“At this point, we are cautiously monitoring the situation. There have been similar rumours circulating in the past only for government to continue with the ban, so we are not getting too excited just yet. A decision to lift the ban, however, would be welcomed,” Mnguni says.
He too says there has not been any engagement between industry and government in relation to the sale of cigarettes for the anticipated alert level two.
“We have always stated that our door is open, and we accordingly wait for government to give us an audience,” Mnguni says.
Mnguni points out that even though it isn’t clear what the regulations are going to be, billions have been lost not only by the industry along the value chain, but also by the fiscus as SARS has not been able to collect much revenue from the tobacco industry as a result of the ban.
Philip Morris South Africa’s corporate communications, Rashaad Hajee says that they will only be certain if the tobacco ban will be lifted when the gazette is published.
“There has been ongoing speculation over the past 5 months that the ban could be lifted, however, we can only be sure of this once new regulations are issued. We are therefore unable to comment further on this but remain hopeful that the government will soon lift the ban”.
British American Tobacco uttered the same sentiments.
Tourism and Air Travel calls for inter-provincial travel
The tourism sector has been one of the industries that have been hardest hit by the pandemic globally, and it will continue to feel the impact of Covid-19.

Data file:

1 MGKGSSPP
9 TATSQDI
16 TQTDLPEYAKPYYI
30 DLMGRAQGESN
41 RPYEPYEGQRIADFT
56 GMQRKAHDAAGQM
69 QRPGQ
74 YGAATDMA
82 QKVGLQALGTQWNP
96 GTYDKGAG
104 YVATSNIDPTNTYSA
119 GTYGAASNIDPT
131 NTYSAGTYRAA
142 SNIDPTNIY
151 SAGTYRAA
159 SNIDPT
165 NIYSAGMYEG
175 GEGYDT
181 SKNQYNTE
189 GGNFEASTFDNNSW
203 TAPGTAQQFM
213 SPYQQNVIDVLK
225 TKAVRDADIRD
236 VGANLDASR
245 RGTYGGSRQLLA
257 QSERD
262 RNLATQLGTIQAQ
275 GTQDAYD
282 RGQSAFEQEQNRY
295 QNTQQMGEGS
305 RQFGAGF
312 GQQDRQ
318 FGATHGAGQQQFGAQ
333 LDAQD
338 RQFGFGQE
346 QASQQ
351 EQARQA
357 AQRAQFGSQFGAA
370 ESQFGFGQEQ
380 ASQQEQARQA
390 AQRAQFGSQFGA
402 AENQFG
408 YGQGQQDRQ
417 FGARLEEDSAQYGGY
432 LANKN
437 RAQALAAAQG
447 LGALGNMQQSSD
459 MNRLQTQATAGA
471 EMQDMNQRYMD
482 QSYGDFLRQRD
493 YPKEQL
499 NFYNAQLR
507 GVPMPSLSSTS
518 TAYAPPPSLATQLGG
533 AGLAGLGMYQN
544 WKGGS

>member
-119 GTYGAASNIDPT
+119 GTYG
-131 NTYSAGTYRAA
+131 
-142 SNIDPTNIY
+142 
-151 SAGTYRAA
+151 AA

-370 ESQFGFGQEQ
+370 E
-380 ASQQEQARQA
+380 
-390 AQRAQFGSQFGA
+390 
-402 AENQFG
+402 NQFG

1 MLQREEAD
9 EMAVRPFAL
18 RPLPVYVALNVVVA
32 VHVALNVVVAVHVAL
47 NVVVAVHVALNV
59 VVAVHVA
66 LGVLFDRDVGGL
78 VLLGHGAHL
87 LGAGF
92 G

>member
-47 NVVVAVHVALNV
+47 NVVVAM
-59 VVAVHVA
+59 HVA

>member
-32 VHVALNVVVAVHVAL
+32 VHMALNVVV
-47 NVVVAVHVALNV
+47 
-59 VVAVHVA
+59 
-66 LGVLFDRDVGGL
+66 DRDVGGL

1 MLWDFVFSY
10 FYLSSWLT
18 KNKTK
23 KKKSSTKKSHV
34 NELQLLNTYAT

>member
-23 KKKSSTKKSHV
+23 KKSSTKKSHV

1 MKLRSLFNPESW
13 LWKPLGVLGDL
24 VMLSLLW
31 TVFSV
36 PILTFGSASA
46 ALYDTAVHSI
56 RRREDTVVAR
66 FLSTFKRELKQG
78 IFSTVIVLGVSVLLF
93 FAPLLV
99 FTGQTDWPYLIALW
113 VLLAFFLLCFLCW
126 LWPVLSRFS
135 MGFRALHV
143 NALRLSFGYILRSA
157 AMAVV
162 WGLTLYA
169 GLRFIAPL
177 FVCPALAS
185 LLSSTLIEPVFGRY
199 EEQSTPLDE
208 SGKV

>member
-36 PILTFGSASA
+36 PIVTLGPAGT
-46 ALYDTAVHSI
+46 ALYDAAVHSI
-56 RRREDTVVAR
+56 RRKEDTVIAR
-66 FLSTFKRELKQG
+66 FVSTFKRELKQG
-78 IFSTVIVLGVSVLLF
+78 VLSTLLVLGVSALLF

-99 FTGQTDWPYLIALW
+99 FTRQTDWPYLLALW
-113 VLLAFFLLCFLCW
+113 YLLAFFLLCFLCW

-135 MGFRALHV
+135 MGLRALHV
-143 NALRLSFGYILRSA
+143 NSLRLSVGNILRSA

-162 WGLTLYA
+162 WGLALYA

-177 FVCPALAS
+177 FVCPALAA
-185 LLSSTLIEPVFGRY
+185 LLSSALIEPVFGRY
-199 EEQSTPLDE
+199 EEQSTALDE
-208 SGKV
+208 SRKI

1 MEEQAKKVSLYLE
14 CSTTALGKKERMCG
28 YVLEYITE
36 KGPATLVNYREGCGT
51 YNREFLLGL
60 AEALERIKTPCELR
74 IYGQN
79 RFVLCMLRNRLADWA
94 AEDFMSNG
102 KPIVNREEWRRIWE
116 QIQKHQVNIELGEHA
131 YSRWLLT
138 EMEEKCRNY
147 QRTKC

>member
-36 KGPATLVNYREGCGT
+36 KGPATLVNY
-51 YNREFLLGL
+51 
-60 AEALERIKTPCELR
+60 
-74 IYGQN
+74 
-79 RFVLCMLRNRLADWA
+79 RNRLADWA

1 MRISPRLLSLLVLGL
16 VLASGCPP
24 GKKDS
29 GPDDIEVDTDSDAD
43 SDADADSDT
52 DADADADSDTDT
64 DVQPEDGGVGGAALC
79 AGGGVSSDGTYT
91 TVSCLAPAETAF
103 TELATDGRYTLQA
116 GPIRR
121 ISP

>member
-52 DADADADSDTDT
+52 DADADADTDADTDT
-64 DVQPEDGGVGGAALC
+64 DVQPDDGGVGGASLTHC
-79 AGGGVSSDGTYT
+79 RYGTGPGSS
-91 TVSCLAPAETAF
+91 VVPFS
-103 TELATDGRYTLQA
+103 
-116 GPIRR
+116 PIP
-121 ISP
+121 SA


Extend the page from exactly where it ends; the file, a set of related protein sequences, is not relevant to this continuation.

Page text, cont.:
Every day the country has been under lockdown around R740 million was lost to the sector and 600 000 jobs are anticipated to be lost.
Chief Executive Officer at the Tourism Business Council, Tshifhiwa Tshivhengwa says if the President is going to open up the economy and wants the country to thrive and for tourism employees to go back to work, he should announce the allowance of inter-provincial travel.
“People must cross the provinces because people in Gauteng are the ones who feed Limpopo, Mpumalanga, North West, Free State and the Drakensburg area with travel.”
“There’s no reason to open a hotel in Bela Bela if people cannot move,” Tshivhengwa says.
He added that the discussion on when international travel will be allowed can’t be avoided any longer and government needs to give the sector a date on when it will be allowed even if it is with restrictions.
All air travel would be permitted in Alert Level 1 but Tshivhengwa said that could be next year and the country did not have the “luxury” to wait until then especially with the Spring and Summer seasons at our doors.
“Tanzania is open and we know Kenya has put a date down to open (August 1) and those are our competitors,” he said explaining that people in our key source markets who want to go to Safari will go to these countries if South Africa does not open its borders.
FlySafair chief marketing officer Kirby Gordon says the aviation market was currently “operating between 6% and 8% of the seats that were available this time last year”.
The airline accounts for 60% of that domestic share which it says is still modest with demand being restricted by the regulations.
“We have built up to a point where we are now operating between 22 and 26 flights a day, depending on the day of the week, but this is only a fraction of. What we are capable of operating,” says Gordon adding that they are staffed and fleeted to operate 84 flights a day which was a norm before lockdown.
While a lift of the ban on interprovincial travel won’t be a silver bullet to solve to low demand especially in an environment where economic growth is expected to decline. However, Gordon said full domestic travel would provide the “the first step up toward a point where we can actually start thinking about recovering anything lost”.
“Right now, we are just fighting to survive.”